The Grand Sud (Southern Region) is the favorite among these professionals who settle in the provinces in the face of the staggering rise of insecurity in the capital. As for the Grand Nord (Northern Region), cities such as Cap-Haitian and Saint-Marc are more and more coveted
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It took Marc André nearly four years to build his house in Croix-des-Bouquets. At the time, this commune was known for its calm and attracted the attention of the middle class in search of land for real estate projects.
Six years later, in March 2022, this communications professional had to flee his residence because of the worrying deterioration of security in his neighborhood, triggered by clashes between the “Chen Mechan” and “400 Mawozo” gangs.
The rise of crime in Croix-des-Bouquets combined with acts of kidnapping and banditry in Port-au-Prince and its surroundings forced André to make a difficult decision: find refuge in one of the peaceful neighborhoods of Port-au-Prince or move to the provincial cities.
It took Marc André nearly four years to build his house in Croix-des-Bouquets.
“I had decided to settle permanently in the South Department in order to reduce stress related to insecurity,” said Marc André. The communications specialist was already working in the South for a non-governmental organization (NGO) and used to return to Croix-des-Bouquets every weekend to visit his family.
Like Marc André, many other professionals, young and old, have left the Port-au-Prince metropolitan area in recent years. This is due to the deterioration of the security climate.
This migration is the result of the socio-political conditions of Port-au-Prince, considers sociologist Jean Robert Joseph. “Port-au-Prince no longer attracts people. People from other departments who were forced to come to the capital for study or employment reasons are returning to their hometowns to start a new life,” says the sociologist.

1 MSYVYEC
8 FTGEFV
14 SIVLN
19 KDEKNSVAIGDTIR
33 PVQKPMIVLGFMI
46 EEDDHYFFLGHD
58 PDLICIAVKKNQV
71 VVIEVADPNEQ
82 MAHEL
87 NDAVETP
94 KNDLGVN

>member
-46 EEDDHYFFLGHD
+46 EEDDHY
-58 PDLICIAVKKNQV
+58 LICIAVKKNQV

The city of Les Cayes, for example, is currently experiencing a huge demographic explosion. In addition to people returning home, those who used to go to Port-au-Prince have not been doing so for a few years, reports urban planner Michèle Oriol.
Like Marc André, many other professionals, young and old, have left the Port-au-Prince metropolitan area in recent years.
“Moreover, the universities in the city of Les Cayes are currently full because most young people from the southern region, such as those from the department of Grand-Anse and Nippes for example, settle in Les Cayes instead of migrating to Port-au-Prince”, she observes.
Historically, continues Oriol, “the Grand Sud, with the departments of the South, Grand’Anse, Nippes, and Sud’Est, is known for its massive migration to Port-au-Prince and surrounding areas. “The migration of the Northern Region is almost insignificant. The Northern Region tends to go to the Dominican Republic”, says the Executive Secretary of the Committee for Territorial Development (CIAT).
This demographic pressure towards certain provincial cities requires housing. As there is no urban plan to accommodate this new wave, houses are being built all over the city of Les Cayes for example, according to the observations of urban planner Michèle Oriol.
The Grand Sud […] is known for its massive migration to Port-au-Prince and surrounding areas.
“Stores and houses stand on the edge of the irrigation canals not far from Quatre Chemins, at the entrance to the city”, she said, emphasizing the vulnerability of Les Cayes in terms of flooding.